Music Participates with increasing interest and enjoyment in a variety of music activities, including listening, singing, finger plays, games, and performances.
Experiments with a variety of musical instruments.
Art Gains ability in using different art media and materials in a variety of ways for creative expression and representation.
Progresses in abilities to create drawings, paintings, models, and other art creations that are more detailed, creative, or realistic.
Develops growing abilities to plan, work independently, and demonstrate care and persistence in a variety of art projects.
Begins to understand and share opinions about artistic products and experiences.
Movement Expresses through movement and dancing what is felt and heard in various musical tempos and styles.
Shows growth in moving in time to different patterns of beat and rhythm in music.
Participates in a variety of dramatic play activities that become more extended and complex.
Shows growing creativity and imagination in using materials and in assuming different roles in dramatic play situations.



Self-Concept Begins to develop and express awareness of self in terms of specific abilities, characteristics, and preferences.
Develops growing capacity for independence in a range of activities, routines, and tasks.
Demonstrates growing confidence in a range of abilities and expresses pride in accomplishments.
Self-Control Shows progress in expressing feelings, needs, and opinions in difficult situations and conflicts without harming themselves, others, or property.
Develops growing understanding of how their actions affect others and begins to accept the consequences of their actions.
Demonstrates increasing capacity to follow rules and routines and use materials purposefully, safely, and respectfully.
Cooperation Increases abilities to sustain interactions with peers by helping, sharing, and discussion.
Shows increasing abilities to use compromise and discussion in working, playing, and resolving conflicts with peers.
Develops increasing abilities to give and take in interactions; to take turns in games or using materials; and to interact without being overly submissive or directive.
Demonstrates increasing comfort in talking with and accepting guidance and directions from a range of familiar adults.
Shows progress in developing friendships with peers.
Progresses in responding sympathetically to peers who are in need, upset, hurt, or angry; and in expressing empathy or caring for others.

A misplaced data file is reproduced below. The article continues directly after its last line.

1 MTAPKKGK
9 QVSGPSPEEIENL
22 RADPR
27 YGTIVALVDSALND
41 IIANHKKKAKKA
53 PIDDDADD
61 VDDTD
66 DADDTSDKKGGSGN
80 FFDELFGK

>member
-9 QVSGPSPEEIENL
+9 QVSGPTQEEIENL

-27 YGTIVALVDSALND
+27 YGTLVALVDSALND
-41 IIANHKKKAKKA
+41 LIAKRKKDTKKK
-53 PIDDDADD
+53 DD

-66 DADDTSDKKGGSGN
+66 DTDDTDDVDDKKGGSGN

Knowledge of
Develops ability to identify personal characteristics, including gender and family composition.
Progresses in understanding similarities and respecting differences among people, such as genders, race, special needs, culture, language, and family structures.
Develops growing awareness of jobs and what is required to perform them.
Begins to express and understand concepts and language of geography in the contexts of the classroom, home, and community.



Chooses to participate in an increasing variety of tasks and activities.
Develops increased ability to make independent choices.
Approaches tasks and activities with increased flexibility, imagination, and inventiveness.
Grows in eagerness to learn about and discuss a growing range of topics, ideas, and tasks.
Grows in abilities to persist in and complete a variety of tasks, activities, projects, and experiences.
Demonstrates increasing ability to set goals and develop and follow through on plans.
Shows growing capacity to maintain concentration over time on a task, question, set of directions or interactions, despite distractions and interruptions.
Problem Solving
Develops increasing ability to find more than one solution to a question, task, or problem.
Grows in recognizing and solving problems through active exploration, including trial and error, and interactions and discussions with peers and adults.
Develops increasing abilities to classify, compare and contrast objects, events, and experiences.



Gross Motor
Shows increasing levels of proficiency, control, and balance in walking, climbing, running, jumping, hopping, skipping, marching, and galloping.
Demonstrates increasing abilities to coordinate movements in throwing, catching, kicking, bouncing balls, and using the slide and swing.
Fine Motor
Develops growing strength, dexterity, and control needed to use tools such as scissors, paper punch, stapler, and hammer.
Grows in hand-eye coordination in building with blocks, putting together puzzles, reproducing shapes and patterns, stringing beads, and using scissors.
Progresses in abilities to use writing, drawing, and art tools, including pencils, markers, chalk, paint brushes, and various types of technology.
Health Status
Progresses in physical growth, strength, stamina, and flexibility.
Participates actively in games, outdoor play, and other forms of exercise that enhance physical fitness.
Shows growing independence in hygiene, nutrition, and personal care when eating, dressing, washing hands, brushing teeth, and toileting.
Builds awareness and ability to follow basic health and safety rules such as fire safety, traffic and pedestrian safety, and responding appropriately to potentially harmful objects, substances, and activities.

"The Head Start Child Outcomes Framework." The Head Start Leaders Guide to Positive Child Outcomes. HHS/ACF/ACYF/HSB. 2003. English.

Last Reviewed: July 2015

Last Updated: July 16, 2015